Jerusalem artichokes are very low in Saturated Fat, Cholesterol and Sodium. It is also a good source of Thiamin, Phosphorus and Potassium, and a very good source of Iron.
Jerusalem artichoke should be thoroughly scrubbed to remove any sand or soil.
The Jerusalem artichoke is not an artichoke, nor is it from Jerusalem. It's actually is a species of sunflower native to eastern North America. How it got its misleading name is not known although some say it derives from girasole, the Italian word for sunflower. More recently, people have begun calling Jerusalem artichokes sunroot, sunchoke, earth apple or topinambour.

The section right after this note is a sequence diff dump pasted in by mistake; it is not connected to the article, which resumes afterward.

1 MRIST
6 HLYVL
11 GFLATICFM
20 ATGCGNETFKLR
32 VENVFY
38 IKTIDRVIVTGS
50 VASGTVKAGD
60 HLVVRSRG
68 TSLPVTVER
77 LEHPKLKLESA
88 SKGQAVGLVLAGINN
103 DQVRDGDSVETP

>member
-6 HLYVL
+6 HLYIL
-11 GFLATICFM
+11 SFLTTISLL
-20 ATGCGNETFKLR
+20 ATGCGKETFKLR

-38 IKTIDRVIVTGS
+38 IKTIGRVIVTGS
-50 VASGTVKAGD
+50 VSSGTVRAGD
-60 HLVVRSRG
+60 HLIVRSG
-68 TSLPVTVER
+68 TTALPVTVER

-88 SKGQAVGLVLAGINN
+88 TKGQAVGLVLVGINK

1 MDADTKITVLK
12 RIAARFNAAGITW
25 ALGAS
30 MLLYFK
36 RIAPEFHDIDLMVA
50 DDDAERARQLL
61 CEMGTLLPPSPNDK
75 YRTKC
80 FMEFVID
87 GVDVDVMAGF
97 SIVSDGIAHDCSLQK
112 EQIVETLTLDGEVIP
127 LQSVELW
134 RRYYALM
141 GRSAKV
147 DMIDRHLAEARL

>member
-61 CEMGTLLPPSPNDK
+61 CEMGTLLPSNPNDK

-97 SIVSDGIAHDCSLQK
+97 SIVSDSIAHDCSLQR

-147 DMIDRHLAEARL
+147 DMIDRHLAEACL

Jerusalem artichokes are cultivated for their tuber, which somewhat resembles ginger root, is native to the Mississippi Valley. Its use originated with Indians inhabiting that area who introduced it to the white settlers.
In Baden-Württemberg, Germany, over 90 percent of the Jerusalem artichoke root is used to produce a spirit called "Topinambur", "Topi" or "Rossler".